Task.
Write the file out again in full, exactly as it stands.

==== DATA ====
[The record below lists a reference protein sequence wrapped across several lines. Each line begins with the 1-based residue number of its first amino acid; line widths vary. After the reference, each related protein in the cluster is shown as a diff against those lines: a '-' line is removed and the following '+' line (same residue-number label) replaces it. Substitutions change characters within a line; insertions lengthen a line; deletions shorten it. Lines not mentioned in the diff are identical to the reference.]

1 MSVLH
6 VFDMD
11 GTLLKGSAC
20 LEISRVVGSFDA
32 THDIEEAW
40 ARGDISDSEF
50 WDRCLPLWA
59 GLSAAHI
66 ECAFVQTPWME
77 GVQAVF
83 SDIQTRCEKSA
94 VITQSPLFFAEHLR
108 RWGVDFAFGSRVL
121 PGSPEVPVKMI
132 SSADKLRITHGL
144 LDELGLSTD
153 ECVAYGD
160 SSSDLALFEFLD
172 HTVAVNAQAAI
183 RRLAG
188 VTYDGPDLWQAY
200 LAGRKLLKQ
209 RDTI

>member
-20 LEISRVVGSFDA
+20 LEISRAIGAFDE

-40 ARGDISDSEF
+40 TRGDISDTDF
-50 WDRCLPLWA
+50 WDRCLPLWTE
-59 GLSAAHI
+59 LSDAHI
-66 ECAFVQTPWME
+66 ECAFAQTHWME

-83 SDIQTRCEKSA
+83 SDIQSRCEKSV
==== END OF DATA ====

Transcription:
[The record below lists a reference protein sequence wrapped across several lines. Each line begins with the 1-based residue number of its first amino acid; line widths vary. After the reference, each related protein in the cluster is shown as a diff against those lines: a '-' line is removed and the following '+' line (same residue-number label) replaces it. Substitutions change characters within a line; insertions lengthen a line; deletions shorten it. Lines not mentioned in the diff are identical to the reference.]

1 MSVLH
6 VFDMD
11 GTLLKGSAC
20 LEISRVVGSFDA
32 THDIEEAW
40 ARGDISDSEF
50 WDRCLPLWA
59 GLSAAHI
66 ECAFVQTPWME
77 GVQAVF
83 SDIQTRCEKSA
94 VITQSPLFFAEHLR
108 RWGVDFAFGSRVL
121 PGSPEVPVKMI
132 SSADKLRITHGL
144 LDELGLSTD
153 ECVAYGD
160 SSSDLALFEFLD
172 HTVAVNAQAAI
183 RRLAG
188 VTYDGPDLWQAY
200 LAGRKLLKQ
209 RDTI

>member
-20 LEISRVVGSFDA
+20 LEISRAIGAFDE

-40 ARGDISDSEF
+40 TRGDISDTDF
-50 WDRCLPLWA
+50 WDRCLPLWTE
-59 GLSAAHI
+59 LSDAHI
-66 ECAFVQTPWME
+66 ECAFAQTHWME

-83 SDIQTRCEKSA
+83 SDIQSRCEKSV